Bullet train foes ask California Supreme Court to overturn decision

In an artist's rendering, a high speed train hurtles through the high desert in Southern California. Rail officials are planning to build a 500-mile system to link Los Angeles and San Francisco.
(California High Speed Rail Authority / EPA)

Opponents of the state’s $68 billion bullet train project turned to the California Supreme Court on Wednesday to overturn a lower court ruling that said project officials have complied with a high-speed rail ballot measure approved by voters in 2008.

Kings County and two Central Valley landowners filed an appeal challenging an appellate court decision in July that said the California High-Speed Rail Authority basically met the initiative’s requirements related to developing a financing plan.

The 3rd District Court of Appeal warned, however, that “substantial legal questions loom” about whether the project is consistent with what voters approved.

The ruling reversed a decision last year by Sacramento Superior Court Judge Michael Kenny. He concluded that the rail authority violated Proposition 1A, which authorized $8.6 billion in bond financing.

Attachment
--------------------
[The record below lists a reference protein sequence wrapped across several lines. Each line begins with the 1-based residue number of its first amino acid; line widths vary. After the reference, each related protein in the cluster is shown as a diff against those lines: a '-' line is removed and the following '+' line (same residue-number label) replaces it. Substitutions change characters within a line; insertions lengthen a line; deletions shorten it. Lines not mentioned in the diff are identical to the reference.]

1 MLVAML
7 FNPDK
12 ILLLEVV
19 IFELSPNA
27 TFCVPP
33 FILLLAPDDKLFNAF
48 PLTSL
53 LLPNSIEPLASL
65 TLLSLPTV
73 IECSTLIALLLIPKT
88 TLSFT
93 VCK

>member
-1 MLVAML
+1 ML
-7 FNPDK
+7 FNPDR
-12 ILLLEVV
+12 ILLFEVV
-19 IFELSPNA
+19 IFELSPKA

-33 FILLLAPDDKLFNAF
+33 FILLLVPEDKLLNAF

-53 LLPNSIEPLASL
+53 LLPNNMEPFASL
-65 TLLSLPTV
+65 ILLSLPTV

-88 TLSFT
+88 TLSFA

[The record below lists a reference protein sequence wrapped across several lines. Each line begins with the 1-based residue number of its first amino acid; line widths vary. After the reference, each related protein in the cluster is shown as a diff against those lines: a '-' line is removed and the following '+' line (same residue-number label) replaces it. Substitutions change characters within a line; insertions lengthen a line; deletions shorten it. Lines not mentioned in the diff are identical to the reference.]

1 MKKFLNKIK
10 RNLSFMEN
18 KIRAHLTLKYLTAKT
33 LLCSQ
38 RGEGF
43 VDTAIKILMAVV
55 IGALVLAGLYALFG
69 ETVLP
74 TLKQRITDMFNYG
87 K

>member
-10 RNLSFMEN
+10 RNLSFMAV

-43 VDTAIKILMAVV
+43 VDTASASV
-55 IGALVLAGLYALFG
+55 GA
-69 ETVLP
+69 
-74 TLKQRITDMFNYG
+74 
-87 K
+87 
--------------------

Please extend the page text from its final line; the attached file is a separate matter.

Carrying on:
Kenny said project officials failed to comply with requirements that the state identify all funds for the first usable rail segment and have all environmental clearances in hand before construction begins.

The reversal of Kenny’s decision lifted a cloud over the rail authority’s ability to advance the project over the next several years as it starts building in the Central Valley and accelerates planning for a segment between Palmdale and Burbank.

In their Supreme Court petition, Kings County and the landowners assert that the appellate decision undermines a century of legal mandates requiring strict adherence to the provisions of ballot measures.

The high court has 60 days to decide whether to hear the case.


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